When you know your question of the human is based on a colonial epistemology, a patriarchal epistemology, why are we hanging onto it? This is the epistemology that we've been carrying on since modernity and it's been consolidated by Darwinism. A certain reading of “the fittest” that capital understands as: you're not competitive enough, you're not fit enough, and it's your fault that you're poor. Instead going back to Western colonial epistemology, challenge it and allow for other forms of knowledge to come forward.
I think I really like Sylvia Wynter's proposition on this, where she says we need to expand our inquiry and scientific epistemology to change our cognitive understanding of the world. That's very, very dear to me, this method. That’s why I work at the intersection of the humanities and science, because going back and forth allows for modes of interrogations that can abolish colonial and patriarchal forms of knowledge.
On one hand, forms of governance are totally relying on science, but then on the other, forms of ontological and epistemological liberation can also be articulated from science. So it's important to take that from science, rather than associate it with something that only wants to technocratically divide and control us. In my book Contagious Architecture, I propose an alternative conceptualization of algorithms and data, and engage with computation as a new form of thinking space and time.
My work has always tried to create a space away from the opposition between “technology's good” and “technology's bad.” Is it about power, or is it about resistance? Is it trying to articulate a different kind of ontology and epistemology? That's where my research led me from cyberpunk and cyberfeminism into a political re-articulation of sex.
I think the question of the limit is very important. So what we will really look at in this talk is to say that the limits of knowledge are neither something to be completely overcome - because, you know, we have this vision that we will incorporate everything – or to say, “oh, there's something that we really don't know, and we will never know.” No, it's about experimenting with the limits of knowledge, as a way to transform knowledge.
When I arrived here last year, I started a graduate seminar called “Automation and Philosophy” about the debate about machines taking over our decision-making capacity, which is fundamental to construct philosophy.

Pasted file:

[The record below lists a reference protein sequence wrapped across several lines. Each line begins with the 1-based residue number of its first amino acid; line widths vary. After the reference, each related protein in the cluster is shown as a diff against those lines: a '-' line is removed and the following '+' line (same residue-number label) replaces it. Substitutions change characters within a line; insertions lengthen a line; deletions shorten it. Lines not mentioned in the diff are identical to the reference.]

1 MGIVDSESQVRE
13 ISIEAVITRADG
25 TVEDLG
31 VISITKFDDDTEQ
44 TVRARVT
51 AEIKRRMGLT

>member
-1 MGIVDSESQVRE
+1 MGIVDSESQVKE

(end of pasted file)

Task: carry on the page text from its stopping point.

My undergraduate course this semester is called “Societies of Control: Power and Resistance in the 21st Century,” about how emergence of intelligent technology - technology that is able to predict your behavior and recognize your patterns when you walk in the street or when you pass a border, or when you buy something on Amazon - is transforming modes of governance and therefore needs new forms of resistance.
Next term is a class about Computational Architecture: Space, Time and Borders. So I will look at planetary architecture - the infrastructure of computation and artificial intelligent systems, such as drones, as transforming borders into war zones– and we will look at how this kind of automated infrastructure of intelligent prediction and tracking is establishing new invisible borders where space and time can become hacked and reprogrammed.
Parisi, L. & Román, E. D. “Recursive Colonialism & Cosmo-Computation,” Social Text Online, Periscope “Control Societies @ 30: Technopolitical Forces & Ontologies of Difference” (Forthcoming)
Parisi, L. “The Alien Subject of AI,” Special Issue Digital Subjects, Subjectivity Journal, Palgrave MacMillan. Issue 1, 2019. ISSN: 1755-6341 (Print) 1755-635X (Online)
Parisi, L. “Critical Computation: Digital Automata and General Artificial Intelligence” in Special Issue on Algorithms and Security, Amoore L. eds., Theory, Culture and Society. 2019. https://doi.org/10.1177/0263276418818889
Parisi, L. “Xeno-patterning: Predictive Intuition and Automated Imagination”, Angelaki, Journal of the Theoretical Humanities, Volume 24, 2019. https://doi.org/10.1080/0969725X.2019.1568735
Parisi, L. “Reprogramming Decisionism”, e-flux Journal, October 2017.
Majaca A., & L. Parisi. “Incomputability and Instrumental Possibility” e-flux Journal 77, November 2016. www.e-flux.com/journal/77